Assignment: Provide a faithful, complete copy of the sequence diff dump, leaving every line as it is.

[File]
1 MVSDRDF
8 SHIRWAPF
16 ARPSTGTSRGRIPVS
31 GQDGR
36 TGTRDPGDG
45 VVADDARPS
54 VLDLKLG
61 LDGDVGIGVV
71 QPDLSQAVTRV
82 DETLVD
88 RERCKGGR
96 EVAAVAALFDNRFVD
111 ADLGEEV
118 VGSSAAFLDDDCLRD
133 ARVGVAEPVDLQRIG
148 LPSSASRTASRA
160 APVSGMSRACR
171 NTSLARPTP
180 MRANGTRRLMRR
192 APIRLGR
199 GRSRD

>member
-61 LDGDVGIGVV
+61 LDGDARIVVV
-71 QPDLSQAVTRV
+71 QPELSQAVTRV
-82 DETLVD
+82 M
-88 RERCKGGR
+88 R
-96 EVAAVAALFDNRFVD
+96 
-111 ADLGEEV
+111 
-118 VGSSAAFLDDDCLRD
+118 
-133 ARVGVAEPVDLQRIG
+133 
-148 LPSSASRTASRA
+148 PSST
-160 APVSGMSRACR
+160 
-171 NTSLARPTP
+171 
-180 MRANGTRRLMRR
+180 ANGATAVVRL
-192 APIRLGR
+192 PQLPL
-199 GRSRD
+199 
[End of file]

1 MVSDRDF
8 SHIRWAPF
16 ARPSTGTSRGRIPVS
31 GQDGR
36 TGTRDPGDG
45 VVADDARPS
54 VLDLKLG
61 LDGDVGIGVV
71 QPDLSQAVTRV
82 DETLVD
88 RERCKGGR
96 EVAAVAALFDNRFVD
111 ADLGEEV
118 VGSSAAFLDDDCLRD
133 ARVGVAEPVDLQRIG
148 LPSSASRTASRA
160 APVSGMSRACR
171 NTSLARPTP
180 MRANGTRRLMRR
192 APIRLGR
199 GRSRD

>member
-61 LDGDVGIGVV
+61 LDGDARIVVV
-71 QPDLSQAVTRV
+71 QPELSQAVTRV
-82 DETLVD
+82 M
-88 RERCKGGR
+88 R
-96 EVAAVAALFDNRFVD
+96 
-111 ADLGEEV
+111 
-118 VGSSAAFLDDDCLRD
+118 
-133 ARVGVAEPVDLQRIG
+133 
-148 LPSSASRTASRA
+148 PSST
-160 APVSGMSRACR
+160 
-171 NTSLARPTP
+171 
-180 MRANGTRRLMRR
+180 ANGATAVVRL
-192 APIRLGR
+192 PQLPL
-199 GRSRD
+199 